The Magnificence of Old Growth

This content is archived

Published on: Sep. 2, 2000

Last revision: Nov. 5, 2010

the trees. A single large tree can add more than two tons of wood to the forest floor when it falls. Fallen trees decompose slowly and retain moisture during dry spells.

Downed logs are beneficial to at least 35 species of birds, bats, snakes, salamanders, skinks and frogs.

Not all the dead wood is on the ground. In Missouri old-growth forests about one out of every 10 standing trees is dead. Some standing dead trees (called snags) are completely intact; others are just stubs left standing after their tops have broken out. They remain standing for years.

Snags and the cavities they contain provide room and board for a host of other wildlife species. The habitat created by snags and fallen logs is not unique to old-growth forests, but old-growth forests typically have more of it than younger forests do, and the large snags and large fallen logs in old-growth forests persist for many decades as they gradually decompose.

In time, high winds, heavy snow and ice damage all leave their mark on old-growth forests. Such disturbances are unavoidable over a century or two. Severe weather can rapidly change the appearance of an old-growth forest and add large volumes of dead wood to the forest floor.

A 1994 ice storm at Kirksville in northern Missouri severely damaged about 7 percent of the trees in the nearby Dark Hollow old-growth tract. Overnight that one event increased the accumulated dead wood on the forest floor by 25 percent. For many years to come that forest will be less prone to ice or wind damage because the most susceptible trees are already down, and the hardy ones survived. In time the forest will fill in the canopy gaps with new branches and new trees as it renews itself once again

Old Growth Sites

  • The best way to discover more about old-growth forests in Missouri is to walk in one. Listed here are some sites to visit. Each is unique, from the wet bottomlands of Big Oak Tree State Park to the fertile slopes of Engelmann Woods to the rocky hills of Roaring River State Park. The Directory of Missouri Natural Areas includes locations of other old-growth tracts, as well as many other interesting natural areas to visit. For a copy of the directory, write to Natural History, Missouri Department of Conservation, P.O. Box 180, Jefferson City MO 65102-0180.
  • Big Spring Pines Natural Area (U.S. Park Service) is about one-half mile south of Big Spring near Van Buren in Carter County. White oak, black oak, scarlet oak and shortleaf pine are abundant in the overstory. The area offers a unique old-growth mixture of shortleaf pine and oaks and lies within the Ozark National Scenic Riverway.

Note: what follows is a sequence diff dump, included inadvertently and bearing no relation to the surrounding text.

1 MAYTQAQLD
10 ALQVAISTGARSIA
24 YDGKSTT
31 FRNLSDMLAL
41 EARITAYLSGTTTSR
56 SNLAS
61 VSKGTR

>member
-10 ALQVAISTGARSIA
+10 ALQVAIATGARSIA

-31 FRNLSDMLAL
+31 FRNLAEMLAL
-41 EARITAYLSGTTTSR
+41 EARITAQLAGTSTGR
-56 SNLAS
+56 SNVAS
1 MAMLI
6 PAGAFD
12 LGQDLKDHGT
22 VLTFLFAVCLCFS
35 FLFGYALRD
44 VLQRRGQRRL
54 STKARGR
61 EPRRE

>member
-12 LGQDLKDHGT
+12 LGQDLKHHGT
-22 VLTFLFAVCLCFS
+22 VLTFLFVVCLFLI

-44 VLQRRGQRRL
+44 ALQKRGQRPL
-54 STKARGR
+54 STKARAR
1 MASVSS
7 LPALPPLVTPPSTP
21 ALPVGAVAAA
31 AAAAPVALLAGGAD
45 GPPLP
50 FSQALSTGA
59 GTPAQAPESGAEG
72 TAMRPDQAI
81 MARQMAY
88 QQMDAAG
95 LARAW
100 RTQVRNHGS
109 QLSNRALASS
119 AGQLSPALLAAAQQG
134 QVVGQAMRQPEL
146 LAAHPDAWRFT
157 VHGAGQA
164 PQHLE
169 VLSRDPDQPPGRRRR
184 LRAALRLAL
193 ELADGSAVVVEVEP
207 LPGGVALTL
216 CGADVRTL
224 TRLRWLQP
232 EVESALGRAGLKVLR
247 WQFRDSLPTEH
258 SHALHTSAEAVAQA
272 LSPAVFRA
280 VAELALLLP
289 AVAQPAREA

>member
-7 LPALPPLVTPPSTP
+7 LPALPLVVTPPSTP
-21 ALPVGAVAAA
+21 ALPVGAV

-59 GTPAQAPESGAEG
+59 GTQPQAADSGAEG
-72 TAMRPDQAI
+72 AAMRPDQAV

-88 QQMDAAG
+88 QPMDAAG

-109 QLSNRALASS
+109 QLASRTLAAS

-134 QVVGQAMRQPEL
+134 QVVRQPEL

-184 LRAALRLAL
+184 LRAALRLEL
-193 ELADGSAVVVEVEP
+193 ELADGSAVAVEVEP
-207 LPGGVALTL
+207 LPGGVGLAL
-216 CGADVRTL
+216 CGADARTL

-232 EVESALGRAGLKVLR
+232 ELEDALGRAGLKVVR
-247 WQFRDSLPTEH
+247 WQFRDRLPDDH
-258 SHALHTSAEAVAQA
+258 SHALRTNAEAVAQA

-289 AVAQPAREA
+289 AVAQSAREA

• Engelmann Woods (Conservation Department) is located about five miles northeast of Labadie on Highway T in Franklin County. This area is in the Missouri River hills and overlooks the river valley along its north border. Sugar maple, red oak, chinkapin oak and white ash dominate the overstory. The area is noted for spring wildflowers and fall colors; the largest trees are over 30 inches in diameter and over 100 feet tall.
  • Dark Hollow Natural Area (Conservation Department) is within Union Ridge Conservation Area, north of Green City in Sullivan County. Access is by foot; a map is advisable. White oak, red oak, basswood and hickories are abundant. Some sections show serious damage from a 1994 ice storm.
  • Big Oak Tree Natural Area (Department of Natural Resources) is within Big Oak Tree State Park. This unique bottomland oak forest includes nine state champion trees (largest of the species in Missouri) and is sometimes called the "Park of Champions." Some trees exceed 140 feet in height. The area is a great site for bird watching.
  • Mudlick Mountain (Department of Natural Resources) is located within Sam A. Baker State Park in Wayne County. The white and black oak forest grows on ancient igneous (volcanic origin) rock. This is one of the largest high-quality old-growth tracts in Missouri, though it was damaged by a tornado in 1985.
  • Roaring River Cove Hardwoods (Department of Natural Resources) is in Roaring River State Park near Cassville in Barry County. Accessible by foot, this secluded site has numerous white oaks, black oaks, red oaks and hickories. Some trees are more than 250 years old, but in general trees on this dry site are smaller than on more fertile sites, such as Engelmann Woods.

Content tagged with

Shortened URL
http://mdc.mo.gov/node/7048